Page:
Comment: Donate to the EFF! NOW!!! (Score 5, Insightful) 269

I used to financially support the NRA, under the assumption that they defended the 2nd amendment. A while age I realized that was not actually correct,

The EFF is the best example of an entity that defends *all* amendments. I now financially support them, every month. When NPR comes begging for money I'm happily able to refuse, secure in the knowledge that EFF is far more effective in their use of funds than NPR when it comes to presevring the Constitution.

There are a ton of relatively affluent people here on Slashdot. It certainly wouldn't hurt you to allocate a small amount of money to EFF annually, and we know their results.

Comment: Re:Heading off the Republic Pedants (Score 1, Insightful) 818

by cpm99352 (#46764597) Attached to: Study Finds US Is an Oligarchy, Not a Democracy
Technically I believe the United States is a Constitutional Republic.

Danger: anecdote ahead...I listened to an NPR interview recently where it was stated there was significant fear during the Irish/Italian immigration waves that the immigrants were not capable of appreciating US' liberty, and would effectively dilute it. I now think that was accurate, and came to pass.

One cannot argue that in today's United States we have liberty - cutting down a tree requires a permit, even when there are no safety considerations. Growing various plants is illegal. Operating a hair-cutting business without the proper permits is illegal. The list goes on...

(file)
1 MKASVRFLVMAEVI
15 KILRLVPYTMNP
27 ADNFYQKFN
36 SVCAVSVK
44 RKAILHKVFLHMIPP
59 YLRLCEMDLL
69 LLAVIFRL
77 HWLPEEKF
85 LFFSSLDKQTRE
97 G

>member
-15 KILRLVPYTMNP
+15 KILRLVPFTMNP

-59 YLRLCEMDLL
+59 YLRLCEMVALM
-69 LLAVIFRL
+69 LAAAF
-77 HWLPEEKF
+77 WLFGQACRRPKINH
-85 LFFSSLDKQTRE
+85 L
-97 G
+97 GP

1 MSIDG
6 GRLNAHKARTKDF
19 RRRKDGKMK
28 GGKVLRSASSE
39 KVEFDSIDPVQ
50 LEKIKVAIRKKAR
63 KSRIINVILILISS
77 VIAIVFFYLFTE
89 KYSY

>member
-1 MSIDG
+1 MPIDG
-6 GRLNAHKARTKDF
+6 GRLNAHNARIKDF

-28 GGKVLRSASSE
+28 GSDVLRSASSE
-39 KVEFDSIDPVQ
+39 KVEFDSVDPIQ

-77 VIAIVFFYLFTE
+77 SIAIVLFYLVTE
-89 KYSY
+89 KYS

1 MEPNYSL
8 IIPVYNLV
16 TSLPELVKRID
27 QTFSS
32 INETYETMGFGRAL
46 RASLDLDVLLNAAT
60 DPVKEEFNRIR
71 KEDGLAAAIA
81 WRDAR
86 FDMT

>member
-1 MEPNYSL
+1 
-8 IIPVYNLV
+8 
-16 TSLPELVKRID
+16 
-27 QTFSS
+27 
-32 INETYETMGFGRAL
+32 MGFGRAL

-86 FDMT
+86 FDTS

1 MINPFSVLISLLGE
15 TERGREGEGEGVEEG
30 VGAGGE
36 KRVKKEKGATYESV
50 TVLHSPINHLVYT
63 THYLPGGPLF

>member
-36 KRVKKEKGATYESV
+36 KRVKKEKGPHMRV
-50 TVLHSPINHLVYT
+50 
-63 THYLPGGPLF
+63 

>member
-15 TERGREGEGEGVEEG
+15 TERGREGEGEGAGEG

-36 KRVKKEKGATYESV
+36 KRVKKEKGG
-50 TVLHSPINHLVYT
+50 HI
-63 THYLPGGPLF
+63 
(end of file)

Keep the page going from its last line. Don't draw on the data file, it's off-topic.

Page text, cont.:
Republic? Long gone... One can debate, but I would nominate Wilson at the latest. FDR is the common scapegoat, but Wilson certainly set the stage. There may be earlier contestants, but this is not my area of expertise.

+ - Does it make sense for the average user to revoke Certificate Authorities?

Submitted by cpm99352
cpm99352 writes: Given the fallout from Heartbleed, does it make sense for the average user to significantly pare down their list of trusted Certificate Authorities? As someone recently posted, do I really trust Turkish CAs?

If so, what would such a pared-down list look like?

What do the readers think?

+ - Cringely on Big Data and AI

Submitted by squideatingdough
squideatingdough writes: Once again, Robert X. Cringely provides an insightful (and somewhat scary) vision of the future: http://www.cringely.com/2014/0.... He describes how today's Artificial Intelligence is so very different from the vision of those IT folks working in the field back in the 80's. And then he goes on to posit how algorithms are improving at a rate that exceeds Moore's Law for hardware. A very interesting read.

Don't panic.